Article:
Tag Archives: politics

Reaction to Obama’s acceptance speech

WARNING: This is a political statement, not a business post.  I am an independent, and free-thinker.  I don’t associate with any political party, but tonight, I felt the crescendo that could serve as a pivotal call to action in America’s centuries-old battle to live up to its ideals and its potential.

For the first time in my nearly-38 years as an American, I feel freshness in the air.  Even beyond what past Democratic presidents have promised, attempted to deliver, or insisted on changing, Obama brought the most qualified background ever, in terms of representing the broadest swath of America’s diversity, and promised to address our internal challenges and international woes in ways that embrace the expansive and unique makeup of the United States.  Coupled with his civil rights speech, he has made the most important statements in my lifetime about the potential for a unified and well-served American citizenry.


I feel fresh air cresting over the molten rhetoric that has mired our nation in civic mistrust since the middle of Bill Clinton’s first term.  I feel powerful, but unseen waves gathering beneath my feet, with the potential to carry this nation toward a phenomenal breakthrough.

After listening to Barack Obama’s Democratic nomination acceptance speech, I feel a vote for the Democratic party in November will be a vote for something larger than political positioning.  For the first since I have gained voting rights, I feel I am voting to make the dream of a united America POSSIBLE, rather than simply voting to put another man in the White House to enjoy the challenges and privileges of being the most powerful leader on Earth.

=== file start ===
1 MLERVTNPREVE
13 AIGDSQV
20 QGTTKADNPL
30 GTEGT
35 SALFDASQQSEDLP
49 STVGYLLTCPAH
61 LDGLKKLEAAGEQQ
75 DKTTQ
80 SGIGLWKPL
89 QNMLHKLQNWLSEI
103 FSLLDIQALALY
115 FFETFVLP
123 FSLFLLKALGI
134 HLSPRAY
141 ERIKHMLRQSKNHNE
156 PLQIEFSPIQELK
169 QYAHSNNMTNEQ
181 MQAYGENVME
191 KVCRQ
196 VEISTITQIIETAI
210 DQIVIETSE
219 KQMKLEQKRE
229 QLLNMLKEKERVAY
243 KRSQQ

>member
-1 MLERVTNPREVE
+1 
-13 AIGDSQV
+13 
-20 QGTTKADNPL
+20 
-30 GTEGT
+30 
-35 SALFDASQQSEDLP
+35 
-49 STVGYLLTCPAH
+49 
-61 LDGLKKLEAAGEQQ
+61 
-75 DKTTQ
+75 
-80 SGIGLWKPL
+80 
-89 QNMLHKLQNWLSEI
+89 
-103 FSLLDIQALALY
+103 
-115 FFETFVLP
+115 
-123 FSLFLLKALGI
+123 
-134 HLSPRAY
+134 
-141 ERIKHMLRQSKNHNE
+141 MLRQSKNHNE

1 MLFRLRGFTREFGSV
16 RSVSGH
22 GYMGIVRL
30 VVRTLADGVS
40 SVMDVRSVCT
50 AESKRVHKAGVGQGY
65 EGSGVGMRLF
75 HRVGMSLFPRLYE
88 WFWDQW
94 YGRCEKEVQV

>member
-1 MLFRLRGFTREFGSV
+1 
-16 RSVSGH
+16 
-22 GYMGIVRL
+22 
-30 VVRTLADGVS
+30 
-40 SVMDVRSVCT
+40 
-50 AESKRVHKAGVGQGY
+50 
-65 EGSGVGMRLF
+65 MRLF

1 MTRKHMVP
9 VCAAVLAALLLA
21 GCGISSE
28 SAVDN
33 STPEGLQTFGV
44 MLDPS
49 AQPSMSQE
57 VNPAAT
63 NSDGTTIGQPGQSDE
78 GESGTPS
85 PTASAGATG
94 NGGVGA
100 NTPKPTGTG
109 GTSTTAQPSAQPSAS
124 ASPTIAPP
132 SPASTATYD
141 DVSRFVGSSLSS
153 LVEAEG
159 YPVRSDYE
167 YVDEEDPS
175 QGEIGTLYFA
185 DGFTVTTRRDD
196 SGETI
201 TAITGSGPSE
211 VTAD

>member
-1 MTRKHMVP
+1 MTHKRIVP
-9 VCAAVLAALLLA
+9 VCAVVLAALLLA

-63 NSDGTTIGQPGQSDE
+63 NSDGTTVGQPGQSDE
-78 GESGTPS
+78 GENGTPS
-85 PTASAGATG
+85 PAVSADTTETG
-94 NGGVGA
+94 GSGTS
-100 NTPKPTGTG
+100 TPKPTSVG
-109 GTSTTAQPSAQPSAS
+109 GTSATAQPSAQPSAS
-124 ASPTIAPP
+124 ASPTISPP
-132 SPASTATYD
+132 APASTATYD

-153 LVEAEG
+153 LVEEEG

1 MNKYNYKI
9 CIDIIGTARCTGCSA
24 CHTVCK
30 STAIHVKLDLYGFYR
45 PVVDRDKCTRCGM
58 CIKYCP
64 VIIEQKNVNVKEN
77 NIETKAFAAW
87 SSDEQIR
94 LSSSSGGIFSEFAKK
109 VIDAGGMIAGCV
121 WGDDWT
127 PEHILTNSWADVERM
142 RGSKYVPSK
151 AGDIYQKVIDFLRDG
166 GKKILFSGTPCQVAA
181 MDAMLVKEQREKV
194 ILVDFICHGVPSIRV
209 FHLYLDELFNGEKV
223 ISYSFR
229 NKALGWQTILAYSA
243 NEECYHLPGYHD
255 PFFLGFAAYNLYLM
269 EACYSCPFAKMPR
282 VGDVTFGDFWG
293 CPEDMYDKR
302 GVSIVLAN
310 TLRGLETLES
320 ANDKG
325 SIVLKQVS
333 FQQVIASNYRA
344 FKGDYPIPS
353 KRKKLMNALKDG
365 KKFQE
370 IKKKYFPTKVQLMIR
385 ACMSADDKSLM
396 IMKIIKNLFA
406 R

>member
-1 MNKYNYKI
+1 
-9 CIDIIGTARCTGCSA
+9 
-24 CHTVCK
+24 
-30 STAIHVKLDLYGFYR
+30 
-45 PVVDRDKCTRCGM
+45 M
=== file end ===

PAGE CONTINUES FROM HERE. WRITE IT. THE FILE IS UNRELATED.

I say none of this to discredit others’ perspectives.  My more-conservative — and more-liberal — friends are welcome to disagree.  I may even alter my position after hearing whether McCain has fresh new ideas to unite these American states and regain global respect.

But for now, for the first time in my life, I listened to a political speech and walked away feeling like all my dreams and aspirations — even some I never thought possible — are indeed attainable.  I have more hope than ever, without exaggerating or being naive about the costs of attaining it, that racial strife can be dismantled, people of color — on Obama’s record of being a fair president — can finally attain that universal status as equal citizens rather than only enjoying that “privilege” where enlightened minds exist, or where we are “fine as long as there aren’t too many of us,” or “as long as we fit a comfortable mold the majority can understand well.”

I see the opportunity for people to truly be judged by the content of their character.  We are not there yet, but I finally see King’s dream as a possibility.  A real possibility.  If we can embrace the change and the challenge and hard work of realizing the enormous potential of a truly united America.

I like this fresh air, and hope to enjoy it for years to come.  I love this possibility.  I love this America.  I hope to live there one day.